Marx & Philosophy Review of Books
Translated by Brian Pearce and Shane Mage, Monthly Review Press, New York, 2nd edition 2010. 144pp., $15.95 / £12.95 pb
Translated by Russell Moore and James Membrez, Pambazuka Press, Oxford, and Monthly Review Press, New York, 2nd edition 2009. 290pp, $17.95 / £12.95 pb
Maldevelopment: Anatomy of a Global Failure
Pambazuka Press, Oxford, 2nd edition 2011. 343 pp, £16.95 pb
Global History: A View from the South
Pambazuka Press, Oxford, 2011. 191pp., £14.95 pb
Ending the Crisis of Capitalism or Ending Capitalism?
Translated by Victoria Bawtree , Pambazuka Press, Oxford, 2010. 208pp, £16.95 pb
Reviewed by Bill Bowring
Bill Bowring studied philosophy at the University of Kent, became a human rights barrister, and now teaches international law and human rights at Birkbeck College, London. He is International Secretary of the Haldane Society of Socialist Lawyers. His The Degradation of the International Legal Order? The Rehabilitation of Law and the Possibility of Politics was published by Routledge in 2008
On 3 September 2011 Samir Amin celebrated his 80th birthday. Amin is a consistent and irrepressible exponent of the development of Marxism in his chosen discipline, International Political Economy. His long and fruitful career of intellectual struggle has been marked by a series of publications and re-publications, including the five books under review.
The Pambazuka Press (“pambazuka” is “the dawn” or “to arise” in Kiswahili) is part of Fahamu, Networks for Social Change, a centre of Pan-Africanist publication and activity, which frequently publishes Amin’s work. Pambazuka News is at http://www.pambazuka.org/en/. Amin is also a regular contributor to Monthly Review, based in New York, and founded in 1949 in the teeth of Cold War anti-communism. These publications, all except The Law of Worldwide Value, have been published in a splendid uniform design, and constitute a five-gun revolutionary salute to Amin.
Samir Amin was born in 1931 in Cairo. His father was Egyptian and his mother French; both were medical doctors. He studied in Paris from 1947 to 1957, graduating in political science, statistics and economics. He was for a time a member of the PCF, but distanced himself from Soviet Marxism, moving for a time, like Badiou and others, towards Maoism. But his focus was anti-colonialism. His 1957 thesis was entitled “The structural effects of the international integration of precapitalist economies. A theoretical study of the mechanism which creates so-called underdeveloped economies.” From 1957 to 1960 he was a research officer for the Egyptian government’s Institution for Economic Management in Cairo, and from 1960 to 1963 an adviser to the Ministry of Planning in Bamako, Mali. From 1963 to 1980 he worked in Dakar, Senegal at the UN-created Institut Africain de Développement Économique et de Planification (IDEP). In 1980 he left the IDEP and became a director of the Third World Forum, also in Dakar, where he remains.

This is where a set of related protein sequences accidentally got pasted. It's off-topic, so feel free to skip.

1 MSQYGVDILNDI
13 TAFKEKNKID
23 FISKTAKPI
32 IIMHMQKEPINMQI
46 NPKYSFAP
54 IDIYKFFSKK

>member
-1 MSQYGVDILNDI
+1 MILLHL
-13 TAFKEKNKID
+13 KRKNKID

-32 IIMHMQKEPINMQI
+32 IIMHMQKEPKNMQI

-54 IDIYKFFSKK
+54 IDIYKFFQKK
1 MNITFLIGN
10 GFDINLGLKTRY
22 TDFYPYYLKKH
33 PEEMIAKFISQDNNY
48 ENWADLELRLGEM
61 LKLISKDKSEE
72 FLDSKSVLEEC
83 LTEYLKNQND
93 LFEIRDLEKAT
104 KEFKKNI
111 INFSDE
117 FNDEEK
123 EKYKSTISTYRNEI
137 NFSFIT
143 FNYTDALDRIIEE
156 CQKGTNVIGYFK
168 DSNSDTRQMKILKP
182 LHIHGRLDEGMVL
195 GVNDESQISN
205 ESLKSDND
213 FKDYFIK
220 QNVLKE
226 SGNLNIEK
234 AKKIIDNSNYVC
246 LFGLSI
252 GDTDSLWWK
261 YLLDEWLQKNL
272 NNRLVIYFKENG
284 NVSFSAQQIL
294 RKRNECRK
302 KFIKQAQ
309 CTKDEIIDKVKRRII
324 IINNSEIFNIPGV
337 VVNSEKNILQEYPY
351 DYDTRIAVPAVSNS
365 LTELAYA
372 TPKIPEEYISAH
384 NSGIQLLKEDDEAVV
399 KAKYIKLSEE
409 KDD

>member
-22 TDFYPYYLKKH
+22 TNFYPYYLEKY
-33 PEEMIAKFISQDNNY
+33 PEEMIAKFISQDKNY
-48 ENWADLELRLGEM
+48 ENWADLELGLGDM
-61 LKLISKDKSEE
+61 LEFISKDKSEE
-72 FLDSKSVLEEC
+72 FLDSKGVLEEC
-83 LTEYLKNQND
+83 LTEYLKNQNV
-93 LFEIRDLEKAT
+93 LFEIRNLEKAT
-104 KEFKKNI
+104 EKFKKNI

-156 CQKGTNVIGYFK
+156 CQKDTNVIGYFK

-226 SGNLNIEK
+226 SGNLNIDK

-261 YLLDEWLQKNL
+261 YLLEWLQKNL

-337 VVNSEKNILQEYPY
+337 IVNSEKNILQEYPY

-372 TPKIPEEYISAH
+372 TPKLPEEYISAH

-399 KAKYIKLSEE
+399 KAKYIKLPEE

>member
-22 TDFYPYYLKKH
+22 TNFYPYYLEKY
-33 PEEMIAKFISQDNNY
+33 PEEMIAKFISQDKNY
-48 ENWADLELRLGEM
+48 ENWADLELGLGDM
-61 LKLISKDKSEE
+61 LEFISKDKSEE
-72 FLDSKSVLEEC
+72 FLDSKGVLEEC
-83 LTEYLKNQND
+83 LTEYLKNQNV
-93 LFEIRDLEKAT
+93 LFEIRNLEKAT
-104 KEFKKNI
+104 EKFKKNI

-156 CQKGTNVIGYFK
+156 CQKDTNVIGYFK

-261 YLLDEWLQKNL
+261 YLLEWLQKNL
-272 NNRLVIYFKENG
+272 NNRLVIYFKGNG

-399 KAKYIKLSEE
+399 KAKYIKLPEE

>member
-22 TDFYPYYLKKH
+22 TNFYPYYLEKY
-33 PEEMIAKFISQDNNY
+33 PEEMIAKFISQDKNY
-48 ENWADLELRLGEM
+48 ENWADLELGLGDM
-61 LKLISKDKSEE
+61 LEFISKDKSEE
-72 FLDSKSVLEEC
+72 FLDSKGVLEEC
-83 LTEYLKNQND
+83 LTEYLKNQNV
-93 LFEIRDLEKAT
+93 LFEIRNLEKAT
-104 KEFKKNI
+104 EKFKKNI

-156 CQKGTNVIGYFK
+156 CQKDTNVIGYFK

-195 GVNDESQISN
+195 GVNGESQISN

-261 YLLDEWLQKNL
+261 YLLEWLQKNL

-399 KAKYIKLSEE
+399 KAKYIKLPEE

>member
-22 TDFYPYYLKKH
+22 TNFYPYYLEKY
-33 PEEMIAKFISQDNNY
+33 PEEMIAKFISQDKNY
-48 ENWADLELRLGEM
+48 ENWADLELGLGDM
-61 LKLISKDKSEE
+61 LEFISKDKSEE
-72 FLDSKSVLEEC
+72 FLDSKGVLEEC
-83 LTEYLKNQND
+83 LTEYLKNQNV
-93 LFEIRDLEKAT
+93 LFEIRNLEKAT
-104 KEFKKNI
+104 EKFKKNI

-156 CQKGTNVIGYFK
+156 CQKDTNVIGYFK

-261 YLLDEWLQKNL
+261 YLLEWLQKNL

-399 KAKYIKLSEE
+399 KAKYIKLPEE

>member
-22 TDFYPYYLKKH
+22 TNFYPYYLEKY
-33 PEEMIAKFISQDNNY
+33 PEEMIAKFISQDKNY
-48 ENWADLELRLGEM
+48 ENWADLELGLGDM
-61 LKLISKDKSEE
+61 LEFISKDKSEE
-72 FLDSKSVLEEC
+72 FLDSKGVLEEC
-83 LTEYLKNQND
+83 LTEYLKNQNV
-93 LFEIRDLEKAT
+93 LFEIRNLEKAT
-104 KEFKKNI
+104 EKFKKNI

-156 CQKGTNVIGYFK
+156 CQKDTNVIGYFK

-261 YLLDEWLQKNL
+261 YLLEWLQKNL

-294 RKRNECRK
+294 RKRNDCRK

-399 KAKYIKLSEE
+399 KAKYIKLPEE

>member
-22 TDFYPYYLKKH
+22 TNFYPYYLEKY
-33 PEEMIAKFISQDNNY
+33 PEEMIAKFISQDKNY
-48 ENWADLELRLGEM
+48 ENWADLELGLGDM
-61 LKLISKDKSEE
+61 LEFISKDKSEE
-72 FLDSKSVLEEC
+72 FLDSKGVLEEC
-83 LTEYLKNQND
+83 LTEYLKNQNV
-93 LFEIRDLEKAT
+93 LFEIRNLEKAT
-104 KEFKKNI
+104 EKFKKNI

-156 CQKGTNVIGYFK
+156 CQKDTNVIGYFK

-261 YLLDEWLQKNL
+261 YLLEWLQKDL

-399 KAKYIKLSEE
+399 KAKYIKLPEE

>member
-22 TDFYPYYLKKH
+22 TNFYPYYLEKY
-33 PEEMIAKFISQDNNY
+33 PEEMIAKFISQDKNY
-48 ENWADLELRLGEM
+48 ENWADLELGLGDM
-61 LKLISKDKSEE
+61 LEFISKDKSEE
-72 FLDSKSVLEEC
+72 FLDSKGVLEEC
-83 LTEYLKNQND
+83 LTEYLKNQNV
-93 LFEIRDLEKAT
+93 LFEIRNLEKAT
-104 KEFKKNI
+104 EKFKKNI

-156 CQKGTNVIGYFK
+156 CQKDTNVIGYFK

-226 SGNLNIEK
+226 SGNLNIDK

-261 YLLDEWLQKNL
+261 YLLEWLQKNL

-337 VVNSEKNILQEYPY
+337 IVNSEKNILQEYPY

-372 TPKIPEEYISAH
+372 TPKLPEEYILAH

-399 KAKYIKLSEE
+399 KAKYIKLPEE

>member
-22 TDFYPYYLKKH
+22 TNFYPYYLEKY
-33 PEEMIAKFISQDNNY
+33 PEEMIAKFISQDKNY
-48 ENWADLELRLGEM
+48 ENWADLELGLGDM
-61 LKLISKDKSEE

The first book under review, The Law of Worldwide Value, was first published in 1978 as The Law of Value and Historical Materialism, and Amin has revised and expanded the text in response to the financial crises which began in 2008. As he explains in the Introduction to the new edition (10), his central question, already explored in his thesis, was “that of the ‘underdevelopment’ of contemporary Asian and African societies”, a problem which has arisen in stark form since Marx’s time. His major contribution, in his view, is the passage from Marx’s law of value to his own “law of globalized value”, based on the hierarchical structuring of the prices of labour power on a global scale around the value of labour-power. The globalization of value constitutes the basis for “imperialist rent”. The enemy, for him, is “the later capitalism of the generalized, financialized, and globalized oligopolies.” His optimism is based on his judgment that “since the invention of capitalism stumbled for centuries before finding the particular form that assured its triumph” then the revolutions of the 20th century in Russia and China and what he terms the Southern awakening in the new nations of Africa and Asia should be seen as “a first wave of the affirmation of the objective necessity of socialism.” (127)
When Eurocentrism first appeared in 1988, it was warmly welcomed by Martin Bernal, author of the three volume work of which the first volume, Black Athena: The Afroasiatic Roots of Classical Civilisation, was published in 1987 to acclaim from Perry Anderson and many others, and to heated controversy. Both referred, Amin critically, to Edward Said’s Orientalism; and Amin has much in common with Immanuel Wallerstein, the first volume of whose The Modern World-System appeared in 1974, and Amin draws from world-system theory. Both Bernal and Amin have rather disappeared from view since then; it could be said that their critique is no longer in fashion. This new edition of Eurocentrism is therefore particularly welcome. In his Preface to the new edition, Amin summarises his work as “a systematic critique of the Eurocentric deformation in the dominant worldview” (9). He is an unrepentant supporter of modernity, which he takes to be “constructed on the principle that human beings, individually and collectively (i.e. societies) make their own history.” (7) He is therefore clear that modernity is now in crisis because of the crisis of globalized capitalism. “Bourgeois ideology, which originally had a universalist ambition, has renounced that ambition and substituted the post-modernist discourse of irreducible ‘cultural specificities’” (7). For Amin, modernity is a still incomplete process….
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